Locating the pelvic floor muscles

If you haven’t located them already, you will first have to find your pelvic floor muscles before executing any exercises that target them for strengthening. It’s a relatively straight forward procedure and entails simply squeezing those muscles you’d use to stem the flow of your urine as well as those you’d use to stop the passage of wind from escaping your anus.

Performing the exercises

On a fundamental level, performing pelvic floor muscle exercises entails the simple act of squeezing the muscles (in the same way as you did when trying to locate them), holding them in the tightened state for about five seconds and then letting go. This fundamental action can then be varied and deployed as part of different pelvic floor muscle exercise regimes to achieve different intensities and pose different challenges to stimulate steady growth in strength.

Basic Contraction Combo

The basic contractions combination probably makes for the best pelvic floor exercise because it requires nothing more than your will to strengthen your pelvic floor muscles and some time dedicated to learning exactly how to master the technique. Basically this combination of pelvic floor muscle exercises is comprised out of two variations in the contraction of your targeted muscles. These two variations include slow contractions and fast contractions.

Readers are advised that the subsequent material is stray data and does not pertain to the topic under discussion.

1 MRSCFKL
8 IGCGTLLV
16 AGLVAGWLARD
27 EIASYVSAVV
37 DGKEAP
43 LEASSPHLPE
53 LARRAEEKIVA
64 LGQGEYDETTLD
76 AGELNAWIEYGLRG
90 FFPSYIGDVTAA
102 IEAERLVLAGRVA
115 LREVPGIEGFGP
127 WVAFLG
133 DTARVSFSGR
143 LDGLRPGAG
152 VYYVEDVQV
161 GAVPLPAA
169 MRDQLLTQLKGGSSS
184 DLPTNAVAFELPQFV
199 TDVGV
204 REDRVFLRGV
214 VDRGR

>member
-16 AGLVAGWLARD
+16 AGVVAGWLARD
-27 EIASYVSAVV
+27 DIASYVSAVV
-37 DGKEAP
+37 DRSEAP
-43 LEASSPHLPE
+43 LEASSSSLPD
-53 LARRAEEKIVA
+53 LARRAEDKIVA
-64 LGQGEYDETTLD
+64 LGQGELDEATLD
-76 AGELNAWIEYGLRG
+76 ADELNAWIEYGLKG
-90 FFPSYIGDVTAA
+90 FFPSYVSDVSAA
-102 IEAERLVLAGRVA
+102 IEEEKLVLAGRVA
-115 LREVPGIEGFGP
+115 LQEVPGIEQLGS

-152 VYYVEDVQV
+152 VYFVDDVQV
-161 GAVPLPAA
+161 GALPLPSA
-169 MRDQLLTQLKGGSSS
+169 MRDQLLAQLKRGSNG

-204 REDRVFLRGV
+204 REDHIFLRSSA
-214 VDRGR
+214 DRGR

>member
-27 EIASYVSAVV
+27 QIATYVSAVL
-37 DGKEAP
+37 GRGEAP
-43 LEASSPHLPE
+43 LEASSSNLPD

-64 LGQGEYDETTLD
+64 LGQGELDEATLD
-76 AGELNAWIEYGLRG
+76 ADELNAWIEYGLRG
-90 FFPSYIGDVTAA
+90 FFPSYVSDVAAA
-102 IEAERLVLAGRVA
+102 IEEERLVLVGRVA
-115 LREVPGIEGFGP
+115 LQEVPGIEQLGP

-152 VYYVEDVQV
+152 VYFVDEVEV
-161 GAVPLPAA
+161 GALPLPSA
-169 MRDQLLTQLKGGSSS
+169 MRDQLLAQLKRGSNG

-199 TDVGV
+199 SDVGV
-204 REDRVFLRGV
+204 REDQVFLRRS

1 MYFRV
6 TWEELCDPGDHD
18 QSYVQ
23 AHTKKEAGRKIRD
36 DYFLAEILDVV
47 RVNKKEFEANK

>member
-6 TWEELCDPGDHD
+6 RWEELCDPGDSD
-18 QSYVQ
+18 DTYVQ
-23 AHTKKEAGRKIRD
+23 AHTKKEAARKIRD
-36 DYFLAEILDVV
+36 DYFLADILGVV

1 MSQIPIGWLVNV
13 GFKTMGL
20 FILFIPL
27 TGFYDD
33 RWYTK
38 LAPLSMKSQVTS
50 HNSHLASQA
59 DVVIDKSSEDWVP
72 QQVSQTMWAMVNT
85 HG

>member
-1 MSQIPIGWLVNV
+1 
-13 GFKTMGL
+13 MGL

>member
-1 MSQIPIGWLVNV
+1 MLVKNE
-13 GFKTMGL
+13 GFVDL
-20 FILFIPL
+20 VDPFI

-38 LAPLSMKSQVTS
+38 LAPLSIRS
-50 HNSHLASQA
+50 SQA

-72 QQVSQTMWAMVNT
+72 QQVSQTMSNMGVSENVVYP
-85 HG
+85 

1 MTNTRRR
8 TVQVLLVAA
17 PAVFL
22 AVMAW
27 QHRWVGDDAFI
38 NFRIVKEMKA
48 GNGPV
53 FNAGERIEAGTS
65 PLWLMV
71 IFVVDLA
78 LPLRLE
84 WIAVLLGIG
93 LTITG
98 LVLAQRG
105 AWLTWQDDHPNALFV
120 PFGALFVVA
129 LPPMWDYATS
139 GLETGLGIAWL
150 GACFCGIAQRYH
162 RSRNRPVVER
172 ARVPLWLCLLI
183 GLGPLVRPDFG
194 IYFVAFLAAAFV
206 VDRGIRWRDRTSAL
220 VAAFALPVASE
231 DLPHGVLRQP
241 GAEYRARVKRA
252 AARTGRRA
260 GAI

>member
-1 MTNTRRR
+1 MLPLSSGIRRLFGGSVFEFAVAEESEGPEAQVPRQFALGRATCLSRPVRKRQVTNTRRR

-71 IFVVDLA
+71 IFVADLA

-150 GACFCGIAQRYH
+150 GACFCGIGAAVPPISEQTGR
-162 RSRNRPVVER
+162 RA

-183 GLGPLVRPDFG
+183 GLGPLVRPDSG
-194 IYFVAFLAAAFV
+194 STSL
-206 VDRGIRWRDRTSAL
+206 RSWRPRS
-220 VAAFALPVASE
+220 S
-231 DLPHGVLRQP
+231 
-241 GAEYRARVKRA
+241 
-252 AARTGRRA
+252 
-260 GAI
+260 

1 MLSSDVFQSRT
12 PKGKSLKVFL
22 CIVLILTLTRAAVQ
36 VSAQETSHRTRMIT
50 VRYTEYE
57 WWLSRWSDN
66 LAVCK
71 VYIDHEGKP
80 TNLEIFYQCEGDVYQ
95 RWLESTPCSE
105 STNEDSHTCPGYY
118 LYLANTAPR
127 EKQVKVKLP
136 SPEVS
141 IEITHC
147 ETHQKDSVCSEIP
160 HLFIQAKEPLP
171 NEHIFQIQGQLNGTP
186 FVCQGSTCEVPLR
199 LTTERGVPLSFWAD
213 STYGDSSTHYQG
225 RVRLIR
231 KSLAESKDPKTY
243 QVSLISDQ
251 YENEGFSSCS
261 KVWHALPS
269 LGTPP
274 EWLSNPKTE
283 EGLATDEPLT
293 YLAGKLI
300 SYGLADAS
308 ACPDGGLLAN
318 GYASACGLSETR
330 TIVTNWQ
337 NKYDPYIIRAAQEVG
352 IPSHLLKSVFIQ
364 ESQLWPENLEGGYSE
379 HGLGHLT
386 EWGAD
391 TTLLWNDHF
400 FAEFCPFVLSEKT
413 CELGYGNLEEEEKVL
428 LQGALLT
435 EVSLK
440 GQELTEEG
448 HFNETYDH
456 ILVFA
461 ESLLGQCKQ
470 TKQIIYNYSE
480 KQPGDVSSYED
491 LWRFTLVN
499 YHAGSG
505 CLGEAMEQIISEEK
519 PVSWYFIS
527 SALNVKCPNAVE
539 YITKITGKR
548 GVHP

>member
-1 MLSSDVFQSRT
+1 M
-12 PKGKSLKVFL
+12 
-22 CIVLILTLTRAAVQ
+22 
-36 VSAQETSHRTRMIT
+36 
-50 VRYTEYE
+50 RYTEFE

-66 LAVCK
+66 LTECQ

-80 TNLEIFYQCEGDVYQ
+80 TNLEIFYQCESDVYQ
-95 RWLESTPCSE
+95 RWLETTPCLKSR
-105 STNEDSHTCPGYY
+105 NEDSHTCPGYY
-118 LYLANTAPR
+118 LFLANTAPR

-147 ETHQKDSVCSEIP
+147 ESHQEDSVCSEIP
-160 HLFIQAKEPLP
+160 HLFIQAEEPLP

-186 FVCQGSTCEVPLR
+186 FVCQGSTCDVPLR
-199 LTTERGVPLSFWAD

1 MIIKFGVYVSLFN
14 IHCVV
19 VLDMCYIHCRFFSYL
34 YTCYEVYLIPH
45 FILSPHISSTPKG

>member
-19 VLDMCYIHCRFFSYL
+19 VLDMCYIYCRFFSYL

Starting off with slow contractions, tighten and lift your pelvic muscles very gradually, as if you were slowly shutting off your urine stream without instantly stopping the flow of urine. Contract your muscles slowly until you reach the point of ultimate contraction, during which time you should hold your position and count to ten. Release slowly and then relax for ten seconds before repeating the slow contractions up to ten times. As is to be expected, depending on the current strength of your pelvic floor muscles, you may discover that you can only manage to hold the position of peak contraction for as little as three seconds or less. Don’t be put off as this is indicative of the fact that you can really benefit from doing pelvic floor exercises and strengthen them as you go along.

After you’ve finished a set of ten slow contractions, move on to a set of ten fast contractions, which are executed in the same way as the slow contractions, but with the exception of only holding the contraction for no longer than one second.

Strive to complete a super-set of ten slow contractions followed by ten fast contractions between three to six times a day and work your way up to more daily supersets as you build up your pelvic floor muscle strength.

Alternative pelvic floor exercises

While the previously explained basic contraction combo targets the pelvic floor muscles directly for strengthening, a number of complementary exercises can be executed in order to reinforce the surrounding muscle groups which offer support to the pelvic floor muscles. These complementary exercises include the inner-thigh flex, abdominal pull and hip flexor, executed as you would in the normal, everyday way.

Find more information on pelvic floor exercises